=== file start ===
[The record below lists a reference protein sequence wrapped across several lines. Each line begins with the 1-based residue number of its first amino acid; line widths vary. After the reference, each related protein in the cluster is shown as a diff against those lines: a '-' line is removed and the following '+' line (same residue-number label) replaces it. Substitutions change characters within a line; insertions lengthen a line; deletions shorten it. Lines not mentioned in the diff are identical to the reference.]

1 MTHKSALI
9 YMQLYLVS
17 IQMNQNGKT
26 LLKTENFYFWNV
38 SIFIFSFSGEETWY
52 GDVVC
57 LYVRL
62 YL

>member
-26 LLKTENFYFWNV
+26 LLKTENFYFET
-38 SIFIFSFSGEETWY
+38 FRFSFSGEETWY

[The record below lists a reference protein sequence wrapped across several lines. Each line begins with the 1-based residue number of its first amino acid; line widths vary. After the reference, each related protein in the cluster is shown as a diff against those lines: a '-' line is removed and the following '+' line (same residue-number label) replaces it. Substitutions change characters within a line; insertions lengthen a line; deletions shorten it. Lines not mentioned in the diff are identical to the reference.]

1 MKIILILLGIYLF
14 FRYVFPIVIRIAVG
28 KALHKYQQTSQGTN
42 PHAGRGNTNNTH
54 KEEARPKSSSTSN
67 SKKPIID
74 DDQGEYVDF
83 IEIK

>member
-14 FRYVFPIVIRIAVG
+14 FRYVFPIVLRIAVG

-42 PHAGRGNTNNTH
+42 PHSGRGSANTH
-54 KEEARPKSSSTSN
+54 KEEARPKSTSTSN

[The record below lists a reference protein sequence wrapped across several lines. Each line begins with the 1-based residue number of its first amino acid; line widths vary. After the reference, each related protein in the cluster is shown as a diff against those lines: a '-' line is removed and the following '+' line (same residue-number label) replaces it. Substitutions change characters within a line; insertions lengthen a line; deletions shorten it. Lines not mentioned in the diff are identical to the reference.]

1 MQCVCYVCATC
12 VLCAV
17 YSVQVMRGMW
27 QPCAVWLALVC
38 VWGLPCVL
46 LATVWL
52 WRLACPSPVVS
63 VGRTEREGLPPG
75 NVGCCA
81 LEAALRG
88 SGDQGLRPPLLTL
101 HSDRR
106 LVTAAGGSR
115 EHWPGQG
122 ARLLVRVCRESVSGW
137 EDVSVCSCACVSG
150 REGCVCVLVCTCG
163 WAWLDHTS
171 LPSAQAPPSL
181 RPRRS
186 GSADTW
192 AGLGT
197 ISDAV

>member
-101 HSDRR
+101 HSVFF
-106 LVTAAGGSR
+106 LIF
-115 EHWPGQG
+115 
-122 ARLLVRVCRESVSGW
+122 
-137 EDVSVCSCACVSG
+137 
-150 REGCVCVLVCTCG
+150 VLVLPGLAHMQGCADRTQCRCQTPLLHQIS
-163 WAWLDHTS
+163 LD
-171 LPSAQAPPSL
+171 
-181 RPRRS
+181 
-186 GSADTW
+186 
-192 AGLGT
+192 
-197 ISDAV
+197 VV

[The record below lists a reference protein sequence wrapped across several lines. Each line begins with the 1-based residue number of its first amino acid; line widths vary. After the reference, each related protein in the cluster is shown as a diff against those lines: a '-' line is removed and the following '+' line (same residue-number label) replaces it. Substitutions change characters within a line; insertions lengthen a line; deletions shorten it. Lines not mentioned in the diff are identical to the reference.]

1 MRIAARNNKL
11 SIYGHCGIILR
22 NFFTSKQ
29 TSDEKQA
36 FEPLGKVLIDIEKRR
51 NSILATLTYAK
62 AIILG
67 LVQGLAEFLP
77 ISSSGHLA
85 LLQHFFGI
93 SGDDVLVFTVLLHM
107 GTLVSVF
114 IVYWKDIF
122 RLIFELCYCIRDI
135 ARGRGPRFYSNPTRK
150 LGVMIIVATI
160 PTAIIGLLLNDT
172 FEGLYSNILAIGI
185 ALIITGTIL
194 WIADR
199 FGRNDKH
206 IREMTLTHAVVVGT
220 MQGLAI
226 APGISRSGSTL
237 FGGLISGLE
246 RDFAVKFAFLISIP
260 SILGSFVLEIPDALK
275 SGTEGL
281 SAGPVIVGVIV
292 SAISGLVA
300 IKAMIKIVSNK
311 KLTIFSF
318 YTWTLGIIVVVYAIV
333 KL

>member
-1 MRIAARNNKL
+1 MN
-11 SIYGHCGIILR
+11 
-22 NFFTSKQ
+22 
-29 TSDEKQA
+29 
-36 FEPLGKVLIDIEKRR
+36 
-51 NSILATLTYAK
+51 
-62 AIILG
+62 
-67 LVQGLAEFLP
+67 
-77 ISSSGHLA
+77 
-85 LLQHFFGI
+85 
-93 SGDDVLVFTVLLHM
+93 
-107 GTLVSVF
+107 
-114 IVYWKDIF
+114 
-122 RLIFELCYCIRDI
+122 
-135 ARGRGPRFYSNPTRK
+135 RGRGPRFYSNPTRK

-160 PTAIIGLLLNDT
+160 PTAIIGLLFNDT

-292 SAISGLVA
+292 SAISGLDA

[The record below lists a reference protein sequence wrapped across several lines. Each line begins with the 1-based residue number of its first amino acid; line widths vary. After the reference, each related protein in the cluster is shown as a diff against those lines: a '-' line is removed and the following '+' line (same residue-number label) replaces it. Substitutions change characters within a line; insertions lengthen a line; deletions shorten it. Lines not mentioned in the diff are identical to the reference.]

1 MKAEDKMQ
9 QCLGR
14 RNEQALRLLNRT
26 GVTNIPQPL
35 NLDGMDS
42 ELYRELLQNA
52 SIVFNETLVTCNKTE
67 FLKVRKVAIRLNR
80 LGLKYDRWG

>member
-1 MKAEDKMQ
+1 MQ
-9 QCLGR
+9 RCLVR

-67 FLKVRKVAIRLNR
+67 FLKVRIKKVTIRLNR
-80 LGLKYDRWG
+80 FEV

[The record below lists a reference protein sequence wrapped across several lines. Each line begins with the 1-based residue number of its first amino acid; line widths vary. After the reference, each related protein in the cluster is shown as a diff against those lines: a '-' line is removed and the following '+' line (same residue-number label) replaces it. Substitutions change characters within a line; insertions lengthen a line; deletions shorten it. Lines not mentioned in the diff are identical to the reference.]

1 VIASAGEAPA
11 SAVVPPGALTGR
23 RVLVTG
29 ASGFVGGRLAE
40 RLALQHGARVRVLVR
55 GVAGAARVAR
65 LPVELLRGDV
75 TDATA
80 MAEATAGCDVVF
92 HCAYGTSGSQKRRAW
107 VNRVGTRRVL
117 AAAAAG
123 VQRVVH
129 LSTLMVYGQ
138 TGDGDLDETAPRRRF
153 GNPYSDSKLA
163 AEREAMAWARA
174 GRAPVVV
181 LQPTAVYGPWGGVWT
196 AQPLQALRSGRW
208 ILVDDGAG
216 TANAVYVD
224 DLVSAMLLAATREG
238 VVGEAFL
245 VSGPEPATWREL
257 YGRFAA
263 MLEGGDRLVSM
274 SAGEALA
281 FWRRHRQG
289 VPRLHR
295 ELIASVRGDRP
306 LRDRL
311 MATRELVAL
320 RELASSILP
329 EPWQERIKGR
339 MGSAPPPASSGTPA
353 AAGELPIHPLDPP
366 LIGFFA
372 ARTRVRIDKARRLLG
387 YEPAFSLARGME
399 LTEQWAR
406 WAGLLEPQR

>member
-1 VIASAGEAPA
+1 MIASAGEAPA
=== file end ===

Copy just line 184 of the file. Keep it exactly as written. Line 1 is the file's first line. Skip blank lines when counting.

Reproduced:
138 TGDGDLDETAPRRRF